Carter’s decision, which is one of the smartest things to come from that direction in several years, ‘increases leathality’ with ‘what we have’, instead of adding to a ship count using vessels that can’t do the job. Unfortunately, the LCS, or the USN’s new frigates, are ‘small surface combatants’ in name only, for they have neither the survivability, or multi-warfare capabilities, to go into harm’s way, and up against most of the smaller surface combatants fielded by many of the navies on the planet, that are much smaller in size, and cost significantly less. Sound like smart procurement policy to you? I fully support SECDEF in this decision.

    We need a real multi-warfare guided missile frigate, that can at least engage a Tactical Ballistic Missile, and a supersonic ASCM, with something other than a Rolling Air-frame Missile, employs a real gun that can support Marines on the beach, can conduct ASW at some level, and perhaps employs (or will be able to employ in the future) Directed Energy Weapons.

    • thirstypirate

      So we need a DDG?

      • Curtis Conway

        No. The DDGs & CGs have their own jobs and are indispensable with their large capability and crews. What we need is a CAPABLE & SURVIVABLE small surface combatant for presence missions that is not a sacrificial lamb like the FFG-7’s turned into after the Mk 13 was removed. The fact that the Navy specified an LCS shows you just how far today’s administration is willing to go to put a vessel in the mission set (and harm’s way) that does not posses the capability (even a chance) at surviving in the modern battle space.

        An Analysis of the Aegis CG (came first) with the Aegis DDG (came second) and how they stack up to each other is required. The cost of the system and the fact that no one believed such capability could cost effectively put an Aegis like system on an FFG sized platform is the genesis of our problem. With the advent of BL 9 the DDG is every bit as capable as the CG with fewer missiles. With the advent of modern technology (SSDS & COMBATS-21 control systems) an Aegis like FFG is MORE than possible. The budget invested already would have more than fielded this capability. The design CRITERIA for Aegis platforms must be used for the smaller FFG, with equipment available (or soon will be available like SPY-6(v) 9-RMA/antenna AMDR for example, or use CFAR). The criteria stays the same, but range and capacity is reduced. In a NIFC-CA environment, max capability of the main sensor means less if you are a weapons donor. Antithetically, If you are on the periphery of the Battle Group like FFGs usually are, then the subsurface and air-search capabilities become more necessary, for lack of it can turn you into a trip wire vs a Skirmisher. The gun capability on a US Frigate that cannot support Marines ashore is antithetical to the American experience with frigates throughout US Navy HiStory. With the advent of guided projectiles this becomes even more pronounced. Don’t need a deep magazine with guided projectiles, just the capability to get it out the tube. Frigates and Marines go back to Before the Founding. The FFG-7 was a low dollar aberration to most of us naval HiStorical types. The LCS transformed into a 40+ knot abortion. Too much developmental risk, too small a crew, too little capability, and going to where? A sacrificial platform pure and simple. This does not speak well of the US Navy and how they treat our sailors, who should ALWAYS have a chance in the environment in which they are introduced.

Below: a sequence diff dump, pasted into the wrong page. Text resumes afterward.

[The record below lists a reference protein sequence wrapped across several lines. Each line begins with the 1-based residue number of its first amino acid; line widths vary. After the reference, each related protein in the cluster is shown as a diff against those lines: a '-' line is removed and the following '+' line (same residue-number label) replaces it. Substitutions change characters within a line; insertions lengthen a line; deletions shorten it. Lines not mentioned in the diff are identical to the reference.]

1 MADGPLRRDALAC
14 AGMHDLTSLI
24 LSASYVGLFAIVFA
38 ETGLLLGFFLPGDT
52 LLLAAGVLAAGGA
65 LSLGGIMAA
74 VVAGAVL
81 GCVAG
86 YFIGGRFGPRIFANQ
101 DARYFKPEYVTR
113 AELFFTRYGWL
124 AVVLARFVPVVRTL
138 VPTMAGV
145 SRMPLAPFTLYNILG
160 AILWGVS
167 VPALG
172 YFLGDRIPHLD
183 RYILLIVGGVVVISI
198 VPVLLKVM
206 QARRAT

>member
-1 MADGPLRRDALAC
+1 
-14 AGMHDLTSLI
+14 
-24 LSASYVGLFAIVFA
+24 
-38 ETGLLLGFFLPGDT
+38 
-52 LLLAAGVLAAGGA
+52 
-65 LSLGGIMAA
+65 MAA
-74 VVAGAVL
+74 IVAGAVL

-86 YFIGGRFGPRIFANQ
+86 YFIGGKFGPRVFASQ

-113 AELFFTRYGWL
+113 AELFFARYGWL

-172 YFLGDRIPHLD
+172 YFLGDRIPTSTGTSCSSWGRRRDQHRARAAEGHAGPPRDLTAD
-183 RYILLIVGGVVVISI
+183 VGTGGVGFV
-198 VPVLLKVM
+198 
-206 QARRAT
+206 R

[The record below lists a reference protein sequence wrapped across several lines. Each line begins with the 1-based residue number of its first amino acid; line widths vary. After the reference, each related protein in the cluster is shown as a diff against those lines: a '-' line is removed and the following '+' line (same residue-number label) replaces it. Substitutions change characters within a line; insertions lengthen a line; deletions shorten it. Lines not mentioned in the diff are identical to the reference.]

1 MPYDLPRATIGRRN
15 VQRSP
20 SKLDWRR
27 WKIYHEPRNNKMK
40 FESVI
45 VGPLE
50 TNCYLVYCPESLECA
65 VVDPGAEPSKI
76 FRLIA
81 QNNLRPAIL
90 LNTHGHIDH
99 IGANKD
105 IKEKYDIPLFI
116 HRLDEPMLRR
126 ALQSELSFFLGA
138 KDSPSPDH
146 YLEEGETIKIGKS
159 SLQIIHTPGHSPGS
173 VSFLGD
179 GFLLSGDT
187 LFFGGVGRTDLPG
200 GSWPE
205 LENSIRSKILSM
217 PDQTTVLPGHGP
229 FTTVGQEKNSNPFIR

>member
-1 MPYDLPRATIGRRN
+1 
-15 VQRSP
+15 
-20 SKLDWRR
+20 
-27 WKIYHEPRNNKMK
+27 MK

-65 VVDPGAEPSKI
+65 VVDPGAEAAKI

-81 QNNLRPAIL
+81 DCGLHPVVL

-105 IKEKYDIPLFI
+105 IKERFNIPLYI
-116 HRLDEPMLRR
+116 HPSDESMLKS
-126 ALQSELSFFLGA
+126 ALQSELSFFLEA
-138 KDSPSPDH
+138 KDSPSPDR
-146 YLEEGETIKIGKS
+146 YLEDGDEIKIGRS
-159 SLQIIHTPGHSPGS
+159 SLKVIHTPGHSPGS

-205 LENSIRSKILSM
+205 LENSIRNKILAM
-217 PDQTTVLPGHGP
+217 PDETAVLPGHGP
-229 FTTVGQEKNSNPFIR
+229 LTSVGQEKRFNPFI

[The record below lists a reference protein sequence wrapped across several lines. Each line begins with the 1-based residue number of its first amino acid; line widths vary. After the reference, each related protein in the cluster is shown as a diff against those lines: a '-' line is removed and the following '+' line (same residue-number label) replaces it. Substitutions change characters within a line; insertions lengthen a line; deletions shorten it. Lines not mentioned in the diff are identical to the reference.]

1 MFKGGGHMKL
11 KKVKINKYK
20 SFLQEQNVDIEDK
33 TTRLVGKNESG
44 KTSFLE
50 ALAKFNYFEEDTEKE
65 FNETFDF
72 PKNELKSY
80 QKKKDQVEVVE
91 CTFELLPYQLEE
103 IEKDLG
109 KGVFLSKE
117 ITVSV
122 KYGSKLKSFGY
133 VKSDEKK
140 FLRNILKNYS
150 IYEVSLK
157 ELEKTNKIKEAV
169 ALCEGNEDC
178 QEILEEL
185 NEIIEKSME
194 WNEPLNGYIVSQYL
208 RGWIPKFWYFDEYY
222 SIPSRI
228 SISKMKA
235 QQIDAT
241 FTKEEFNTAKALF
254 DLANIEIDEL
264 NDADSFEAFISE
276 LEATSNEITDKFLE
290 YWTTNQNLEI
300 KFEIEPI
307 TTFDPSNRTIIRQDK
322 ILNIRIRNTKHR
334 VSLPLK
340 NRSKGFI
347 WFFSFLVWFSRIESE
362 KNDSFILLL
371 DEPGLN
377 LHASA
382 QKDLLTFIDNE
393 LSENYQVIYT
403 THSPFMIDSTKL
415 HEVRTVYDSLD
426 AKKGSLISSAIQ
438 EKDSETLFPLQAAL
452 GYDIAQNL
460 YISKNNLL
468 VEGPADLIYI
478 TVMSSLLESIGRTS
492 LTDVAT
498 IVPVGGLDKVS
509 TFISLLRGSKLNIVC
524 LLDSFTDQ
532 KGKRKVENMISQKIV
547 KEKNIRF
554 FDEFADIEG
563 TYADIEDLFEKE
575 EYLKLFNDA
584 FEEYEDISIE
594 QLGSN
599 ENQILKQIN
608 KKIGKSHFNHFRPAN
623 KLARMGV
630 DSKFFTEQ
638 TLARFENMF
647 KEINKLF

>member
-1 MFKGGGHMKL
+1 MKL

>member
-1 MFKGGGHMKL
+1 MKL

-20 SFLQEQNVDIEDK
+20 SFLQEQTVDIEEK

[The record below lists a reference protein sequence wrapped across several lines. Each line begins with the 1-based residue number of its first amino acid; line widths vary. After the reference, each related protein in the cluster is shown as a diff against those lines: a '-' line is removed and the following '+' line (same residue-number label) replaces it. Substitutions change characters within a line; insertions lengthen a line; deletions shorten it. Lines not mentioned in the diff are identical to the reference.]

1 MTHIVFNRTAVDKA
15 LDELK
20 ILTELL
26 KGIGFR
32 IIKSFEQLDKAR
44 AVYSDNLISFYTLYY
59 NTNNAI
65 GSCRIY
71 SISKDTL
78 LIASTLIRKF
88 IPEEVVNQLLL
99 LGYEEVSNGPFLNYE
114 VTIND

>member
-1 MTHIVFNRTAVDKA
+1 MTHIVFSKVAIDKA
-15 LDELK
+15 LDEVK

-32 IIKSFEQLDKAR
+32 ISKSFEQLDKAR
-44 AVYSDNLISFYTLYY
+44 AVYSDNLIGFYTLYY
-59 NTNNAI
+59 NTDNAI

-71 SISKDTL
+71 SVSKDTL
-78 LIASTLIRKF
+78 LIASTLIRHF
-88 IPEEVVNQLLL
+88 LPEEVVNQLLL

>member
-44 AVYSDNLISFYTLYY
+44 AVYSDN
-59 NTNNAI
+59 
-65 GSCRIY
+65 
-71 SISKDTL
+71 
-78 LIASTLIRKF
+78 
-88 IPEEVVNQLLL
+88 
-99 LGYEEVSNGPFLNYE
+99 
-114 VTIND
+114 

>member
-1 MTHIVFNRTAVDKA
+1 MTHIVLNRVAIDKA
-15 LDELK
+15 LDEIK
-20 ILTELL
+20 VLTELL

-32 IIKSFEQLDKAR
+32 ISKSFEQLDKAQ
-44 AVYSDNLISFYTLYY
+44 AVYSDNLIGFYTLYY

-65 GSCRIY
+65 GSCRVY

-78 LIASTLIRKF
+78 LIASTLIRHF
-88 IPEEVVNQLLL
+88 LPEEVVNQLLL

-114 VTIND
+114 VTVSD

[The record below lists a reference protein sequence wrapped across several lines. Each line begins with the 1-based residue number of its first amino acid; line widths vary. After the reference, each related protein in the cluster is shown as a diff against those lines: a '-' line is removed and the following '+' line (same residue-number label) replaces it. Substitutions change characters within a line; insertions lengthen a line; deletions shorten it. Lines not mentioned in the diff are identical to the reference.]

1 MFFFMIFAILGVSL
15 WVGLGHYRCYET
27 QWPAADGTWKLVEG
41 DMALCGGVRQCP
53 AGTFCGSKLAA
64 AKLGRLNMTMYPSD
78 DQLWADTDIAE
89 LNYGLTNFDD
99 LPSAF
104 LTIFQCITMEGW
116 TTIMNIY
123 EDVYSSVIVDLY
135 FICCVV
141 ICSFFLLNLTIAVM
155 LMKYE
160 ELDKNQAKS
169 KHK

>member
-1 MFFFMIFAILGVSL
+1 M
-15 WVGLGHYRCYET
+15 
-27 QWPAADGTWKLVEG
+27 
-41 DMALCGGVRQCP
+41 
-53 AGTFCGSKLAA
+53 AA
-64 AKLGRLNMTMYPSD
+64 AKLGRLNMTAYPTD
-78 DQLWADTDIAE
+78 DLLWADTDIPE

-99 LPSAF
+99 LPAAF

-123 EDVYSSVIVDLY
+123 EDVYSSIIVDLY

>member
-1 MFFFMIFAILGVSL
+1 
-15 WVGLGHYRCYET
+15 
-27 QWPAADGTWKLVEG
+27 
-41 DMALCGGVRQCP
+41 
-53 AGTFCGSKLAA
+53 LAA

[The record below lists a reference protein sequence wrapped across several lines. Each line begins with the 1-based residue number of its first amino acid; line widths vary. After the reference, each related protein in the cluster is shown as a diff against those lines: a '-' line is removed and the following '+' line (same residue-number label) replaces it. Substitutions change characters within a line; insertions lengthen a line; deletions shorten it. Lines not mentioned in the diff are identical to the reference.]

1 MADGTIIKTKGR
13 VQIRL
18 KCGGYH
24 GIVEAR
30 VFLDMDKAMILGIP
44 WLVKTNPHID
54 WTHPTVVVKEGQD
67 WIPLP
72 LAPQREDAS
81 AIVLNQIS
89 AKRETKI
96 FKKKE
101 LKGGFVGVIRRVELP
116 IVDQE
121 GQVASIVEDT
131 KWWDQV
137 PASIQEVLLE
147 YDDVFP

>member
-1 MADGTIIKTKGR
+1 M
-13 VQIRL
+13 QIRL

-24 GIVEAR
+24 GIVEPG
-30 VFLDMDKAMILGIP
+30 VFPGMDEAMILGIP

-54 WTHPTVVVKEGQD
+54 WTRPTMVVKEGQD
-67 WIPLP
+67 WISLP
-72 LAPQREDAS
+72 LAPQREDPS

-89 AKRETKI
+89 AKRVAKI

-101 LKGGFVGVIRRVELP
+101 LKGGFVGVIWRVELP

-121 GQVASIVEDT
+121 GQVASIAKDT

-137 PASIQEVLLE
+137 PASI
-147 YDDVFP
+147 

With our new power generation and distribution systems, along with the versatility of the Hybrid Electric Drive systems, one is only left to wonder just exactly what the US Navy is thinking . . . however, it is damn sure they are NOT thinking of the sailors, or the missions they are asking them to accomplish. A Ferrari in a Mud Truck Race just doesn’t hack it.

  • John B. Morgen

    The LCS class might do better for the Coast Guard than they would with the Navy, as many of us have said; the LCSs are too under-armed to be pitted up against the PLAN in the South China Sea or in any part of the Western Pacific..

  • Murray

    There appears some consensus that the LCSs have deficiencies regarding their designed roles. Here’s a thought. Could the LCSs be effectively tasked as fast minelayers in the South China Sea? Operating out of the Philippines and Singapore they could be prepositioned to lay mines athwart PLAN supply routes to their Great Sand Wall should the need ever arise. Using P-3 or P-8 MPA for this task would be quite risky. This is a “fast in, faster out” role which would appear to suit these small ships bearing in mind the SSNs would have more important tasks and there are no other suitable surface ships in the fleet. Similar tactics were used effectively by the Germans and British in the North Sea during both world wars. Both LCS classes can already launch mission packages through the stern, so adding a mine laying capability shouldn’t be a huge cost.

    • CuddlyCobra

      They are already dangerously below the weight margins. You are not going to be able to just stack some mines on their decks.

      You will have to likely remove the mission packages to do that.

      The problems of small fuel capacity and gas guzzling engines get worse if you actually use the speed it was designed for.

      A ship that needs an extra tanker which we are decomissioning plus regular replenishment just to get to Hawaii and can’t maintain/repair itself w/o onshore contractors is going to have massive logistics issues in the vastness of the Pacific.

  • old guy

    My vote is for ANYONE that promises to end the fiasco.

  • Murray

    In an attack by a PLAN attack fighter such as the JH-7, I’d back a ship armed with SEARAM ahead of an aircraft with only a passive chaff/IR dispenser. Chaff isn’t much use against a 23mm cannon!